Upcoming Events

Grant Parker: "The Struggle with Greek and Latin in South Africa"

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September 9, 2015 7:00 PM  – 9:00 PM
Visual Arts Center, Kresge Auditorium

Within South African society, ancient Greece and Rome have usually been associated with the establishment. For example, the legal system has had strong links with Roman law, and classical columns adorn colonial-era state buildings throughout the country. On the other hand, a very different kind of classical antiquity is visible in the creative arts, and here we find a much broader range of the classical tradition. Sophocles' Antigone was famously performed by Nelson Mandela and other political prisoners on Robben Island. In this talk, Professor Grant Parker concentrates on lesser known moments from the apartheid era (1948-91), when ancient Greece and Rome intersected unexpectedly with the Struggle for democracy. 

As associate professor of Classics at Stanford University, Parker has a renowned reputation for his scholarship on monumentalization in the classical world, and for more recent work on the relevance of classics to the struggle against apartheid and the post-apartheid monumentalization of Mandela. 

Sponsored by the Lectures and Concerts Committee and the Departments of History, Classics and Africana Studies.

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Cold War in A Cold Climate: Exhibit and Reception in Honor of Harold Grundy

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September 19, 2015 11:00 AM  – 12:30 PM
Hubbard Hall, Lobby 1st floor

Cold War in a Cold Climate: Greenland's Ballistic Missile Early Warning System

Harold Grundy of Bath, Maine, spent the early 1960s working for RCA in Northwest Greenland. He supervised the construction and maintenance of the massive radar installations at Thule, Greenland, location of the Ballistic Missile Early Warning System. This reception is in honor of Mr. Grundy, who recently donated photographs documenting that work to Bowdoin College.

Free and open to the public.

Sponsored by The Peary-MacMillan Arctic Museum and Arctic Studies Center.

Photo caption: Radome at J-Site, part of the Ballistic Missile Early-Warning System at Thule, Greenland, ca. 1962. Gift of Harold Grundy.

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Frederick Davis: "Banned: A History of Pesticides and the Science of Toxicology"

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October 22, 2015 7:00 PM  – 9:00 PM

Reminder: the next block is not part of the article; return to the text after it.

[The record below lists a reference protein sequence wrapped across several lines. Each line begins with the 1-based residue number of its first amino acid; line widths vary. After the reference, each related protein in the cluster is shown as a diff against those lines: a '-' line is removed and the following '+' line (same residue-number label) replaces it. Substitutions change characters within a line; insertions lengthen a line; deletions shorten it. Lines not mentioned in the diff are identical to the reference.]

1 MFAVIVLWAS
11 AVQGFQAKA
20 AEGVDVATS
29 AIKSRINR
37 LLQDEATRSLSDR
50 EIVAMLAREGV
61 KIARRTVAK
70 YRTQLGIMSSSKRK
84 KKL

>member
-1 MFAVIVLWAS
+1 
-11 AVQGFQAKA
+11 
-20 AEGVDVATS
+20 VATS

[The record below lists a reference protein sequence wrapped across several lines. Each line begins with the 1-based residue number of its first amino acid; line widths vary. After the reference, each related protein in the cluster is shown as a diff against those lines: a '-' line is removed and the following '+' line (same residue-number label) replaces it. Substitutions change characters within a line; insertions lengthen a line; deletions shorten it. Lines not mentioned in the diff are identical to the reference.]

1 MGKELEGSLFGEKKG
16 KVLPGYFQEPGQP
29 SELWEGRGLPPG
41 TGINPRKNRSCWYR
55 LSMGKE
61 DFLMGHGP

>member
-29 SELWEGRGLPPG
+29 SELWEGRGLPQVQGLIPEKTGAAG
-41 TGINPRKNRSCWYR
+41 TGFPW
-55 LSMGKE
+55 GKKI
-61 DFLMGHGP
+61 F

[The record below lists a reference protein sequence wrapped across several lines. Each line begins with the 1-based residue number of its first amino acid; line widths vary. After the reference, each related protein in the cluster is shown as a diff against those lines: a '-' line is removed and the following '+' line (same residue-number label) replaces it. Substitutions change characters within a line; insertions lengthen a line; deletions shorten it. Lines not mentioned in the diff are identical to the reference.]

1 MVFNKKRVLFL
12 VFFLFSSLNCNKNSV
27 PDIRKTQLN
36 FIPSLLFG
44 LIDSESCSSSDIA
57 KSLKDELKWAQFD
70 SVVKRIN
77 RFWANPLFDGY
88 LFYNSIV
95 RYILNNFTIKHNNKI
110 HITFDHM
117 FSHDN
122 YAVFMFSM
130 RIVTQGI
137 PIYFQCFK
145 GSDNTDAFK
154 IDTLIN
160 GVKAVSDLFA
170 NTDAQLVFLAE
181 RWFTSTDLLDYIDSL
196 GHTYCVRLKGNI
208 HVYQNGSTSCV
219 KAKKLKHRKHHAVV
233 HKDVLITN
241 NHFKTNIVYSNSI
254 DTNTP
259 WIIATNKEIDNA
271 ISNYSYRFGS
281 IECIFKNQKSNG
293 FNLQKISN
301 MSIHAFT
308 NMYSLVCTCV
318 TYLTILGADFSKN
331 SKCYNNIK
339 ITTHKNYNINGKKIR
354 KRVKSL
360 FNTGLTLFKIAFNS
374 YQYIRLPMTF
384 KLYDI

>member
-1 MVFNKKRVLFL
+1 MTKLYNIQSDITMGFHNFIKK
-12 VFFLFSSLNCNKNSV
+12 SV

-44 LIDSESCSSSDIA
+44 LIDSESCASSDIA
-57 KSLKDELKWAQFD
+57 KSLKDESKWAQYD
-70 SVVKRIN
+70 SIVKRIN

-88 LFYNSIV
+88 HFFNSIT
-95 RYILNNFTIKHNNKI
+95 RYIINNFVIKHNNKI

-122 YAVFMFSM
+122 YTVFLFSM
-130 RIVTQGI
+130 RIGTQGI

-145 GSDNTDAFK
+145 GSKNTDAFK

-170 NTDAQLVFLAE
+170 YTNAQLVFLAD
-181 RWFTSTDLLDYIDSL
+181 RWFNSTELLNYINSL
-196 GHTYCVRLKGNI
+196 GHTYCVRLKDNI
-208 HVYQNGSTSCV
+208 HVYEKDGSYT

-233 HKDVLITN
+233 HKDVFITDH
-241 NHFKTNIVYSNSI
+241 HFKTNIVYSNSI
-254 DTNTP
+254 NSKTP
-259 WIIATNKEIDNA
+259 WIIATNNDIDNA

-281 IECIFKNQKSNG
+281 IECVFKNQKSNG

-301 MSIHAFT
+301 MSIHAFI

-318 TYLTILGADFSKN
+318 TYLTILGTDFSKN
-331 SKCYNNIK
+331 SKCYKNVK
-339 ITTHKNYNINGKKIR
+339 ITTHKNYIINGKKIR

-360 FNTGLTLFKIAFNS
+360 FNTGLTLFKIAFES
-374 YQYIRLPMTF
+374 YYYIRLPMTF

Hubbard Hall, Room 208 Thomas F. Shannon Room

Frederick Rowe Davis is an environmental historian and historian of science at Florida State University. His most recent book, Banned: A History of Pesticides and the Science of Toxicology, was published last year by Yale University Press.

Sponsored by the Lectures & Concerts Committee, and the Departments of History, Government, Environmental Studies, and Chemistry.

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Andrew Bacevich, Santagata Lecture: "Washington Rules"

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November 16, 2015 7:30 PM  – 9:00 PM
Visual Arts Center, Kresge Auditorium

Andrew Bacevich is professor of international relations and history at Boston University; he previously taught at Johns Hopkins University and at West Point, where he graduated in 1969. Time magazine calls him "one of the most provocative - as in thought-provoking - national security writers out there today."  Bacevich's bestseller, Washington Rules, is a critique of the country's military industrial complex.

Andrew Bacevich also holds a Ph.D. in American diplomatic history from Princeton. With the US Army, he served during the Vietnam War, and has held posts in Germany and the Persian Gulf; he retired, as a Colonel, in the early 1990s. Bacevich's books include The New American Militarism: How Americans Are Seduced by War, and American Empire: The Realities and Consequences of U. S. Diplomacy. Bacevich has also written for The Atlantic, Foreign Affairs, and The New York Times, and is a member of the Council on Foreign Relations.

Sponsored by the Kenneth V. Santagata Memorial Fund.

Free and open to the public.

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